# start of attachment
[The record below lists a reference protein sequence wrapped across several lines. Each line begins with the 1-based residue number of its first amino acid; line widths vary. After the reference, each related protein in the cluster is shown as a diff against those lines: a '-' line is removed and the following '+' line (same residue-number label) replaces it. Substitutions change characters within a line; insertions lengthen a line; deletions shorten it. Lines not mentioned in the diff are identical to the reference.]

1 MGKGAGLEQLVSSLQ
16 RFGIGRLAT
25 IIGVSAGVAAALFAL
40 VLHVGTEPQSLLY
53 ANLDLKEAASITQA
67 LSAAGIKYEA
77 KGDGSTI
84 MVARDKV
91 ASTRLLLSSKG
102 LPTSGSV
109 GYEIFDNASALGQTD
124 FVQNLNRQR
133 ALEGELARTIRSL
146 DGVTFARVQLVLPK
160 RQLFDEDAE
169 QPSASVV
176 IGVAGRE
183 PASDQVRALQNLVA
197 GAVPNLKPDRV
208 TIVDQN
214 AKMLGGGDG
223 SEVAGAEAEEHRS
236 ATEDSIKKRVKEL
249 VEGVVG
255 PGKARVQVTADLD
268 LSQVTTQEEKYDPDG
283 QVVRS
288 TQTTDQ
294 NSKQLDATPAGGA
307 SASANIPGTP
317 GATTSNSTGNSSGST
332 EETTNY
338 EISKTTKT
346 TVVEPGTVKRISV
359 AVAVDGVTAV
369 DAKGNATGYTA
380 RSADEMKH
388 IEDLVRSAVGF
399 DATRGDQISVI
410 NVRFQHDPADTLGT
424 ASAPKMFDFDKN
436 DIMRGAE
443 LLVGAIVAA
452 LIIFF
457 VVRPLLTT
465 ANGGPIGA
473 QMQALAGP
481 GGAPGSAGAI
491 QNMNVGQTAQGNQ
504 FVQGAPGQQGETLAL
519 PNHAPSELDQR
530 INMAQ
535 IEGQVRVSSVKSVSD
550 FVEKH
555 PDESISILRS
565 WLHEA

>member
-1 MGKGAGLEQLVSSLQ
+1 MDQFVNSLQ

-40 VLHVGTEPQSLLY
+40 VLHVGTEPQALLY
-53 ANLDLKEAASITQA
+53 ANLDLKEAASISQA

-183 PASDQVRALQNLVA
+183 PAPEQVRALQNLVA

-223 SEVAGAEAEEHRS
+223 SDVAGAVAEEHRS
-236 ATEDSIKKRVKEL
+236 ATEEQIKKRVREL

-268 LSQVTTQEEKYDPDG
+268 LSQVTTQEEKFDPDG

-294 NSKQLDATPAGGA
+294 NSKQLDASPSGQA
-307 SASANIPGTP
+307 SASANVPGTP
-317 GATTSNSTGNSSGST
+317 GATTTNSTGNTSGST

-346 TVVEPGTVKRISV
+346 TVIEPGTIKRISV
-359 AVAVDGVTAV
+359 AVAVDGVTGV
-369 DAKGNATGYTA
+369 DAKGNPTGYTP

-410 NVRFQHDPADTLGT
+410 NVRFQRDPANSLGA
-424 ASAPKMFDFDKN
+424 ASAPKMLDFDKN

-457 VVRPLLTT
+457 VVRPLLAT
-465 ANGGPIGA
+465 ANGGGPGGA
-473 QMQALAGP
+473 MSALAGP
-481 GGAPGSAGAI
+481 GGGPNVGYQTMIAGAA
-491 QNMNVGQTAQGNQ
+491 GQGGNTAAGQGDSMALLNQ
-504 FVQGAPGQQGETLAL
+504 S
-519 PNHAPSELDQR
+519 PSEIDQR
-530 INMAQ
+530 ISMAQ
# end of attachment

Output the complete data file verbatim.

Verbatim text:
[The record below lists a reference protein sequence wrapped across several lines. Each line begins with the 1-based residue number of its first amino acid; line widths vary. After the reference, each related protein in the cluster is shown as a diff against those lines: a '-' line is removed and the following '+' line (same residue-number label) replaces it. Substitutions change characters within a line; insertions lengthen a line; deletions shorten it. Lines not mentioned in the diff are identical to the reference.]

1 MGKGAGLEQLVSSLQ
16 RFGIGRLAT
25 IIGVSAGVAAALFAL
40 VLHVGTEPQSLLY
53 ANLDLKEAASITQA
67 LSAAGIKYEA
77 KGDGSTI
84 MVARDKV
91 ASTRLLLSSKG
102 LPTSGSV
109 GYEIFDNASALGQTD
124 FVQNLNRQR
133 ALEGELARTIRSL
146 DGVTFARVQLVLPK
160 RQLFDEDAE
169 QPSASVV
176 IGVAGRE
183 PASDQVRALQNLVA
197 GAVPNLKPDRV
208 TIVDQN
214 AKMLGGGDG
223 SEVAGAEAEEHRS
236 ATEDSIKKRVKEL
249 VEGVVG
255 PGKARVQVTADLD
268 LSQVTTQEEKYDPDG
283 QVVRS
288 TQTTDQ
294 NSKQLDATPAGGA
307 SASANIPGTP
317 GATTSNSTGNSSGST
332 EETTNY
338 EISKTTKT
346 TVVEPGTVKRISV
359 AVAVDGVTAV
369 DAKGNATGYTA
380 RSADEMKH
388 IEDLVRSAVGF
399 DATRGDQISVI
410 NVRFQHDPADTLGT
424 ASAPKMFDFDKN
436 DIMRGAE
443 LLVGAIVAA
452 LIIFF
457 VVRPLLTT
465 ANGGPIGA
473 QMQALAGP
481 GGAPGSAGAI
491 QNMNVGQTAQGNQ
504 FVQGAPGQQGETLAL
519 PNHAPSELDQR
530 INMAQ
535 IEGQVRVSSVKSVSD
550 FVEKH
555 PDESISILRS
565 WLHEA

>member
-1 MGKGAGLEQLVSSLQ
+1 MDQFVNSLQ

-40 VLHVGTEPQSLLY
+40 VLHVGTEPQALLY
-53 ANLDLKEAASITQA
+53 ANLDLKEAASISQA

-183 PASDQVRALQNLVA
+183 PAPEQVRALQNLVA

-223 SEVAGAEAEEHRS
+223 SDVAGAVAEEHRS
-236 ATEDSIKKRVKEL
+236 ATEEQIKKRVREL

-268 LSQVTTQEEKYDPDG
+268 LSQVTTQEEKFDPDG

-294 NSKQLDATPAGGA
+294 NSKQLDASPSGQA
-307 SASANIPGTP
+307 SASANVPGTP
-317 GATTSNSTGNSSGST
+317 GATTTNSTGNTSGST

-346 TVVEPGTVKRISV
+346 TVIEPGTIKRISV
-359 AVAVDGVTAV
+359 AVAVDGVTGV
-369 DAKGNATGYTA
+369 DAKGNPTGYTP

-410 NVRFQHDPADTLGT
+410 NVRFQRDPANSLGA
-424 ASAPKMFDFDKN
+424 ASAPKMLDFDKN

-457 VVRPLLTT
+457 VVRPLLAT
-465 ANGGPIGA
+465 ANGGGPGGA
-473 QMQALAGP
+473 MSALAGP
-481 GGAPGSAGAI
+481 GGGPNVGYQTMIAGAA
-491 QNMNVGQTAQGNQ
+491 GQGGNTAAGQGDSMALLNQ
-504 FVQGAPGQQGETLAL
+504 S
-519 PNHAPSELDQR
+519 PSEIDQR
-530 INMAQ
+530 ISMAQ